Retrovirus is a virus that inserts a DNA copy of its RNA genome into the DNA of the host cell it invades, thereby changing the genome of that cell. After invading the host cell’s cytoplasm, the virus uses its own reverse transcriptase enzyme to produce DNA from its RNA genome. Many retroviruses cause serious disease in humans, other mammals, and birds. Retroviruses have many members, such as HIV. Elvitegravir (GS-9137; JTK-303; D06677) is an ideal inhibitor against a range of Retrovirus infections and is widely inhibits HIV integrase.

Elvitegravir inhibits HIV integrase and also affects cellular fatty acid synthesis and immunity.

In specifically, Elvitegravir is an HIV integrase inhibitor that is effective against HIV-1 and HIV-2. It inhibits the replication of HIV-1IIIB, HIV-2EHO and HIV-2ROD with IC50s of 0.7 nM, 2.8 nM and 1.4 nM, respectively. It blocks integration of HIV-1 cDNA by inhibiting DNA strand transfer. And it can inhibit the replication of murine leukemia virus and simian immunodeficiency virus. This’s indicating that integrase inhibitors bind to the conformationally conserved region of various retroviral integrase enzymes. RAG1 is a key enzyme involved in V(D)J recombination and is structurally similar to HIV integrase. Elvitegravir interferes with physiological functions of RAG, such as binding, cleavage, and hairpin formation at the recombination signal sequence (RSS).

Elvitegravir also inhibits the formation of coding and signaling junctions in pre-B cells, resulting in a significant reduction in mature B lymphocytes in 70% of the mice studied. Moreover Elvitegravir exhibits inhibitory effect on lipid synthesis in primary rat oligodendrocyte cultures. Elvitegravir (3.5-10 μM; 3 d) induces cell loss in a dose-dependent manner in oligodendrocyte precursor cells (OPCs). It significantly reduces cell viability by approximately 10% at 10 μM. It (6 μM; 3 d) impairs oligodendrocyte differentiation and inhibits fatty acid synthesis in MT-2 and MT-4 cells, but does not impair cholesterol synthesis.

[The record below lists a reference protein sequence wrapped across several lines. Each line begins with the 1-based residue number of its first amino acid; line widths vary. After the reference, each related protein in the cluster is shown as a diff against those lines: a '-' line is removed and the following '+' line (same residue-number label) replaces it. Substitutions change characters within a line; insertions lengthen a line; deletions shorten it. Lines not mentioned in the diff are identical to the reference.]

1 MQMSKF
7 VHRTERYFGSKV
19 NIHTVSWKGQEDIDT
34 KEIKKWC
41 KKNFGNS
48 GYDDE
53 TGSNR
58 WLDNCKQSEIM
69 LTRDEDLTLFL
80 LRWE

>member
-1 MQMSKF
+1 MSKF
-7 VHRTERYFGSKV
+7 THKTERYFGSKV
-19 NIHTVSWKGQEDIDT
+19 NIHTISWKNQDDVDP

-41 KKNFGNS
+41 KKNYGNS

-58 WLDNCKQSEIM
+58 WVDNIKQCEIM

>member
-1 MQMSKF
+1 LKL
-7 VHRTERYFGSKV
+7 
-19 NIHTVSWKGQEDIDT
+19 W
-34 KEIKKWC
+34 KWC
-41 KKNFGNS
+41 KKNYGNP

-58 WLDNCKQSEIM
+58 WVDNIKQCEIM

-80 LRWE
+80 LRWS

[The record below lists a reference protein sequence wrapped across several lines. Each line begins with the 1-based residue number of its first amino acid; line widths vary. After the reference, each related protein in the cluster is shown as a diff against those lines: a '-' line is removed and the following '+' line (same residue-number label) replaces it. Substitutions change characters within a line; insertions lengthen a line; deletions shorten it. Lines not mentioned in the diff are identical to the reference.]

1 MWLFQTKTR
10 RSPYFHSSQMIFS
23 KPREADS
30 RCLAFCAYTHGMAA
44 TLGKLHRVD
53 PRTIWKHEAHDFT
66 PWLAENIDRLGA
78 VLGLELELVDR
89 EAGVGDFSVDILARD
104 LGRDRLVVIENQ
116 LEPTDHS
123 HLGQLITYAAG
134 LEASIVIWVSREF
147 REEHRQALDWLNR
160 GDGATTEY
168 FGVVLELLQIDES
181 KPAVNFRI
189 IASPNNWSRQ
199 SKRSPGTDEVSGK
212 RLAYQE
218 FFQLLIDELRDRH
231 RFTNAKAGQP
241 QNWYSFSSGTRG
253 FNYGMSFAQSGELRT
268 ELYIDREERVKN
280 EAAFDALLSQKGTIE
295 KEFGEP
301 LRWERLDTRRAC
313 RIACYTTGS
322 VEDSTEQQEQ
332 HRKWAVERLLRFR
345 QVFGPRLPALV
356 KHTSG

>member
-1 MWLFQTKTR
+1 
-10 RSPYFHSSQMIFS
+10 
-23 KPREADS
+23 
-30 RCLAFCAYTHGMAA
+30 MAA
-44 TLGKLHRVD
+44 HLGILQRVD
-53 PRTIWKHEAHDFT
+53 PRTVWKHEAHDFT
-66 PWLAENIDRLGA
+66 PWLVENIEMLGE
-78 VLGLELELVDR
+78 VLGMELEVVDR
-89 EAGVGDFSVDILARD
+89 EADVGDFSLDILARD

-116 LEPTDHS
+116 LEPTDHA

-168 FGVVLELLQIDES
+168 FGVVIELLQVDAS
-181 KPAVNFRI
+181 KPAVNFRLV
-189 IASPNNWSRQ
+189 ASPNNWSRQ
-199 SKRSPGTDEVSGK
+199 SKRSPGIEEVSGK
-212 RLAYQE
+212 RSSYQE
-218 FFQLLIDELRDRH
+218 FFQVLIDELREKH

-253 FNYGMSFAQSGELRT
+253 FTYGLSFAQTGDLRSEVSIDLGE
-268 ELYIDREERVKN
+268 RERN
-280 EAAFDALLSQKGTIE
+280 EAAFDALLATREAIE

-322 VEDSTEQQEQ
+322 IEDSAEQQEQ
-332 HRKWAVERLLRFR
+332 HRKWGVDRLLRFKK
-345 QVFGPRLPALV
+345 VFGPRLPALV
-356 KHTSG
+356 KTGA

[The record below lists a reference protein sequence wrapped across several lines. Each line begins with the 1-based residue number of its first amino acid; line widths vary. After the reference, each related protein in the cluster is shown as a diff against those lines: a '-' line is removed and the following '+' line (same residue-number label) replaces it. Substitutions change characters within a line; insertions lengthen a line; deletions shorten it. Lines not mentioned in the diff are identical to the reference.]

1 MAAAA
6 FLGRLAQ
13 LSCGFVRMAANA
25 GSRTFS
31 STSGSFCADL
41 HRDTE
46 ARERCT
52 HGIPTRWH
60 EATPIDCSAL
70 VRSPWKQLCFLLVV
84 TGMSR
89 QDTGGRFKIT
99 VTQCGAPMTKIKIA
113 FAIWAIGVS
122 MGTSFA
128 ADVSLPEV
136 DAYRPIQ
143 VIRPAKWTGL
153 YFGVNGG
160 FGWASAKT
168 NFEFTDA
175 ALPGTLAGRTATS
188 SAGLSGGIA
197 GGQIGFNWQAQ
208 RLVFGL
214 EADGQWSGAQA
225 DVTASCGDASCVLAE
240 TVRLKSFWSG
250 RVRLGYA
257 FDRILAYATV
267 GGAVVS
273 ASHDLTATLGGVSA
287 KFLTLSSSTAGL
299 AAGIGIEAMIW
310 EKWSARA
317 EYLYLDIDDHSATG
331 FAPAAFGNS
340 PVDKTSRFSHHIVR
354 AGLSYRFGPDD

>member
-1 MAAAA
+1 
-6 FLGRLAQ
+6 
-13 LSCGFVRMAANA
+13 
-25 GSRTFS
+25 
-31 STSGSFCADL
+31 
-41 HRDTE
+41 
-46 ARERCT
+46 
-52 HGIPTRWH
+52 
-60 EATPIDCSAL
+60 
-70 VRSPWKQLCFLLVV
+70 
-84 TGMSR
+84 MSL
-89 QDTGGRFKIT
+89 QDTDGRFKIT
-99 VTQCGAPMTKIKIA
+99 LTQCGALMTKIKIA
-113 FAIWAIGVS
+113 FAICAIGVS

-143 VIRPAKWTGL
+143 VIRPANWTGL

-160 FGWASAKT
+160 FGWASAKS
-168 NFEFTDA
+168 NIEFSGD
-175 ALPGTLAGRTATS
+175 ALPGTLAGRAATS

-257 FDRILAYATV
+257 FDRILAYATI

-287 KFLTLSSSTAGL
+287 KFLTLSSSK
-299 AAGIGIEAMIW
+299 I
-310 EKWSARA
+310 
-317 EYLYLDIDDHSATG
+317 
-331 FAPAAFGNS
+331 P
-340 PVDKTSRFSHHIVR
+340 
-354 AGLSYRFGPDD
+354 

Additionally, Elvitegravir is delivered subcutaneously into mice via drug-loaded nanoparticles (NPs). In female humanized CD34+-NSG mice, longer residence times and exposure times were produced. The elimination half-lives (t1/2) of Elvitegravir administered alone and NP-delivered were 10.8 hours and 3.3 days, respectively. This suggests that Elvitegravir provides sustained release with a long-acting mode of action.

In summary, Elvitegravir is a potent retroviral inhibitor that targets HIV and RAG enzymes and inhibits viral replication. At the same time, Elvitegravir also affects lipid synthesis in oligodendrocyte cultures and has an inhibitory effect on B lymphocytes.

[1] Shimura K, et al. J Virol. 2008 Jan;82(2):764-74.  
[2] Monnerie H, et al. Front Mol Neurosci. 2023 Dec 11;16:1323431.
[3] Nishana M, et al. Cell Death Dis. 2017 Jun 1;8(6):e2852.